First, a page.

But it’s clear from scenes in which Gleeson cares for his elderly mother that much of the sergeant’s fierce, unwieldy work ethic comes from a real commitment to doing his job. Gleeson embodies this remarkable anti-hero with a deft balance of vulgar energy and charisma. By turning this apparent mess of a man into a sophisticated lawman worth rooting for, he frees the material from the conventions of the genre by infusing it with an element of surprise rooted in the ambiguity found Gleeson’s best work. Are we really supposed to feel for this guy? By the end, as always, he earns it.

Gleeson manages this effect even when he’s cast as bad guys. For “In Bruges” (directed by John Michael McDonagh’s brother and noted playwright Martin McDonagh), Gleeson plays a hitman working alongside a conflicted Colin Farrell. Though it’s Farrell’s Ray who narrates the story, Gleeson’s Ken is crucial to keeping the story in motion: After Ray goes rogue, their employer orders Ken to kill his partner, but Ken chooses to let the man go. While he’s working on the wrong side of the law, Gleeson’s character invents his own version of it. It’s the same distinct moral code that animates all of Gleeson’s best work.

That ongoing sensibility finds its most literal manifestations in a trio of historical performances. The 1991 BBC production “The Treaty” found him playing Irish revolutionary leader Michael Collins, while in the 2009 HBO movie “Into the Storm,” he portrayed Winston Churchill. But many would agree that his true breakthrough role arrived in John Boorman’s 1998 crime saga “The General,” in which he played real-life Irish criminal Martin Cahill. Constantly eluding the authorities at every turn, Martin is a brooding, conflicted man who seems to be addicted to his immorality but committed to doing things his way at all costs. Once again, Gleeson turns a disreputable villain into a character haunted by relatable conundrums.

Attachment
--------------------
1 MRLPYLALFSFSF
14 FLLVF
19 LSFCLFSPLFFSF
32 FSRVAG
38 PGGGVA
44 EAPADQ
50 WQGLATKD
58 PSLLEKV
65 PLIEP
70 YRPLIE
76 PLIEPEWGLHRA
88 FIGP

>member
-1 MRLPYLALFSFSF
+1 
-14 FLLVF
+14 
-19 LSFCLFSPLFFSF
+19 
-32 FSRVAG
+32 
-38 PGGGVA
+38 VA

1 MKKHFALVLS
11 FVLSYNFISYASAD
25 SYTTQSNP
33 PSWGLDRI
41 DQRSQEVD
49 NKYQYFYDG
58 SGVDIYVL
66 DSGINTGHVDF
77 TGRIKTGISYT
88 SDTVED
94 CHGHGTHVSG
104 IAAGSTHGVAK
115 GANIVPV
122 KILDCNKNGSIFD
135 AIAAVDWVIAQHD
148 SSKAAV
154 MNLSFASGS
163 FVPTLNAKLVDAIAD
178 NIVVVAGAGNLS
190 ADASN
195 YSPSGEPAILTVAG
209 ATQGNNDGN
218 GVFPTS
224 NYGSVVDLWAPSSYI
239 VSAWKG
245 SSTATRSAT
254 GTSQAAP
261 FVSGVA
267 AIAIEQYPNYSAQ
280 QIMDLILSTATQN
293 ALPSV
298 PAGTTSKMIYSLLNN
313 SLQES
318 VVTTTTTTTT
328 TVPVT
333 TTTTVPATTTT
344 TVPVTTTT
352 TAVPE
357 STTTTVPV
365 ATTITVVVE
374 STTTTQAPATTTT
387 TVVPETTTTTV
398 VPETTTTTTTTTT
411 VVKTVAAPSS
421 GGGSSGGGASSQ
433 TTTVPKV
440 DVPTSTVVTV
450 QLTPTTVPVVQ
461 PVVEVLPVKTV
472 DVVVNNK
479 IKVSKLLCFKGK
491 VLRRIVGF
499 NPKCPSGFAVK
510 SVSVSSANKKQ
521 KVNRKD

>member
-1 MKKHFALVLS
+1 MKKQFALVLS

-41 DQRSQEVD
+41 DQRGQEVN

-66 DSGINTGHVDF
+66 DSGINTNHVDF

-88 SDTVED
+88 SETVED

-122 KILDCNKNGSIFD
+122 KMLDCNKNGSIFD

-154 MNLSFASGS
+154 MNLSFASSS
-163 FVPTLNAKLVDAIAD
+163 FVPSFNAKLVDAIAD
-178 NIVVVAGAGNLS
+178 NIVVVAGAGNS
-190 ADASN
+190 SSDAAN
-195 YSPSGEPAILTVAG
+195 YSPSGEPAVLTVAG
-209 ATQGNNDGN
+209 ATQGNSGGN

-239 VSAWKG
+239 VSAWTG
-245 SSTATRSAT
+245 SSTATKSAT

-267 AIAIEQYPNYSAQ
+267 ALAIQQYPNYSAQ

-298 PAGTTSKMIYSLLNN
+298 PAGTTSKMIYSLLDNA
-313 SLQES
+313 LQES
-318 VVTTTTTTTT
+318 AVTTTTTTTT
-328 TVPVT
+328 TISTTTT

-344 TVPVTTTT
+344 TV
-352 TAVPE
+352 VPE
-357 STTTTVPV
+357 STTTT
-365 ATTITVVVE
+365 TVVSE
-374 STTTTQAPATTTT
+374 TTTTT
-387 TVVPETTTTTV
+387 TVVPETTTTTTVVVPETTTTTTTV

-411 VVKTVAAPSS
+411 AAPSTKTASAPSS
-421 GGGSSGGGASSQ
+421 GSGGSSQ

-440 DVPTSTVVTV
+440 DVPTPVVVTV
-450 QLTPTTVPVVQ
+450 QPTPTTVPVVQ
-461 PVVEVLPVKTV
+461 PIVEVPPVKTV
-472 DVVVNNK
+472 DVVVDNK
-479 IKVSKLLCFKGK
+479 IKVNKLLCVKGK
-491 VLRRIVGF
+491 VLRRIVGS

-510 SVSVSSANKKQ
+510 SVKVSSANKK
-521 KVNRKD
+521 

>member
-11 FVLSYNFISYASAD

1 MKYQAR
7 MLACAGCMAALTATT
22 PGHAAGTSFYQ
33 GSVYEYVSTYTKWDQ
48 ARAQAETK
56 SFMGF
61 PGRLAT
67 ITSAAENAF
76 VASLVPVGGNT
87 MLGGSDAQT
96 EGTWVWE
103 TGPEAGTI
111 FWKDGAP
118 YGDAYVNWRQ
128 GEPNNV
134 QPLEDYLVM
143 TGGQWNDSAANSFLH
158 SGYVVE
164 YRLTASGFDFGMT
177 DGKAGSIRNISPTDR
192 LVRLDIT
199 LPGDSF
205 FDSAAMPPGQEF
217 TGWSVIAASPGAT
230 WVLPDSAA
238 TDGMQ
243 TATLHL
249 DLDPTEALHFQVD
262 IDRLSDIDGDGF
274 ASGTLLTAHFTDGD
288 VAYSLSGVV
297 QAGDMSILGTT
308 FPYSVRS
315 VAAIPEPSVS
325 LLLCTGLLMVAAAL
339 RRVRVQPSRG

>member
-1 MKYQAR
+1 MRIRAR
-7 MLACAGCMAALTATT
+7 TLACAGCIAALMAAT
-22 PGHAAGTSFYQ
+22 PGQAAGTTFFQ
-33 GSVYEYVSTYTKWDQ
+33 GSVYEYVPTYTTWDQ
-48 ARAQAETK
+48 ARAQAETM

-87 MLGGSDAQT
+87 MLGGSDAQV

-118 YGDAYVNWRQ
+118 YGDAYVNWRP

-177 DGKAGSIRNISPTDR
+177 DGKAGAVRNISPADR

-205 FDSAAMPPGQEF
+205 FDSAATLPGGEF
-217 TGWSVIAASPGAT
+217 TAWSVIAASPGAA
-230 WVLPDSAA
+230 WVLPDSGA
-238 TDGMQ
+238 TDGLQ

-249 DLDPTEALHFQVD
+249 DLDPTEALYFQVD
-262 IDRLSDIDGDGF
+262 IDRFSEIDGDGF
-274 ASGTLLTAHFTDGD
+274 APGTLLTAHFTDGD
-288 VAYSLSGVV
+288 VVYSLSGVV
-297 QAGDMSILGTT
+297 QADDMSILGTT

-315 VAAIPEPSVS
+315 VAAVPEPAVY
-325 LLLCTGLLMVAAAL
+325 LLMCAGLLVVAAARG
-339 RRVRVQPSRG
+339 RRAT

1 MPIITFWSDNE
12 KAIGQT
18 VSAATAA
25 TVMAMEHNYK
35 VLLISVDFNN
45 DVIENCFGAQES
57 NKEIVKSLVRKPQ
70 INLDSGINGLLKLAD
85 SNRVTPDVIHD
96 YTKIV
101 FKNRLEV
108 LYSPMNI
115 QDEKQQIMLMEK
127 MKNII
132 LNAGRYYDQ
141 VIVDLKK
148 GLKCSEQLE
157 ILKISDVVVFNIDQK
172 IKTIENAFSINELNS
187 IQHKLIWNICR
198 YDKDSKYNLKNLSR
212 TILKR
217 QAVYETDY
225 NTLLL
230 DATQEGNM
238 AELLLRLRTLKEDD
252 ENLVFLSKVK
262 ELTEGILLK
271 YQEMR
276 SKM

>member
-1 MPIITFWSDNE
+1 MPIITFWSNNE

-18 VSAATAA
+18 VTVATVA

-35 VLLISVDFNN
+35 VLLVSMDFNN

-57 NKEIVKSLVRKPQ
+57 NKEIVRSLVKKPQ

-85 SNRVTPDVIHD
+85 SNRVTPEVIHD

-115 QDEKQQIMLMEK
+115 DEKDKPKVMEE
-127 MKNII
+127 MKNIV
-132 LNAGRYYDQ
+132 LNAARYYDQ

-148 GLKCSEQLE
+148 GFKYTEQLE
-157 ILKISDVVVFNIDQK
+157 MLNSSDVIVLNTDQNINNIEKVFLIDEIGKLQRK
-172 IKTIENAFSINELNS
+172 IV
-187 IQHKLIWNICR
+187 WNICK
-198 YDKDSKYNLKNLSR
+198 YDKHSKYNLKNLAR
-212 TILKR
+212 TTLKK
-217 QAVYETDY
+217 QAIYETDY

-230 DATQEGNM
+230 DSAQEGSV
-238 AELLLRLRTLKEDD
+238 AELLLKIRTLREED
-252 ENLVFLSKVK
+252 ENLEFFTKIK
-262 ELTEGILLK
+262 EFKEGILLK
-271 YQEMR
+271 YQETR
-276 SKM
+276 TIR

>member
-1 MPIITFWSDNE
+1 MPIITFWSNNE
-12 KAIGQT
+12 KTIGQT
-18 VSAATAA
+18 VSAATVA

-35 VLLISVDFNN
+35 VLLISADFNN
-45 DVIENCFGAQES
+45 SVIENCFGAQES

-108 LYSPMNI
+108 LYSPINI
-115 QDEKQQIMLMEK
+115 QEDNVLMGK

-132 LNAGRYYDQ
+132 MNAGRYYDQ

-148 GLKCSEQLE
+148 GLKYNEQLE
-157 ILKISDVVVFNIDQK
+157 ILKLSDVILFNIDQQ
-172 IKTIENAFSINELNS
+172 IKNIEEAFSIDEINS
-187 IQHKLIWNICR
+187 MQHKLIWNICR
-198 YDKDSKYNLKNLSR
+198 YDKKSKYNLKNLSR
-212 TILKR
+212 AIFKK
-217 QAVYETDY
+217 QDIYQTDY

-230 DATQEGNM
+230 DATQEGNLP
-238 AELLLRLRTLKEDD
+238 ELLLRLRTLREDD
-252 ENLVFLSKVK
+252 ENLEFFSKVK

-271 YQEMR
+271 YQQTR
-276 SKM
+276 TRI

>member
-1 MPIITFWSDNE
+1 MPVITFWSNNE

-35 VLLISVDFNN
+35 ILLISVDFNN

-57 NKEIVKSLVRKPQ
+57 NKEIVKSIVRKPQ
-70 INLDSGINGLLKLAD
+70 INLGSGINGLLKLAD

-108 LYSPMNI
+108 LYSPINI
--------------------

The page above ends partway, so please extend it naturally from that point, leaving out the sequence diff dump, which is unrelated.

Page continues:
Even Gleeson’s minor roles generate a commitment to tough, uncertain states. Think of the frantic parent in “28 Days Later” attempting to push his child away in the moments before he turns into a flesh-eating monster. As the Spartan king Menelaus in “Troy” and the mercenary Walter “Monk” McGinn, he’s insuppressible.

But it’s his recent Irish productions with the McDonagh brothers that provide the best insight into Gleeson’s abilities: He excels at playing troubled men faced with insurmountable problems and confronting them head-on. No matter what happens, his commitment is a dependable source of comfort.

Indiewire has partnered with Fox Searchlight Pictures and the theatrical release of CALVARY – opening in select theaters August 1st. CALVARY’s Father James (BRENDAN GLEESON) is a good priest who is faced with sinister and troubling circumstances brought about by a mysterious member of his parish. Although he continues to comfort his own fragile daughter (KELLY REILLY) and reach out to help members of his church with their various scurrilous moral – and often comic – problems, he feels sinister and troubling forces closing in, and begins to wonder if he will have the courage to face his own personal Calvary. For more information, visit http://Calvary-Movie.com/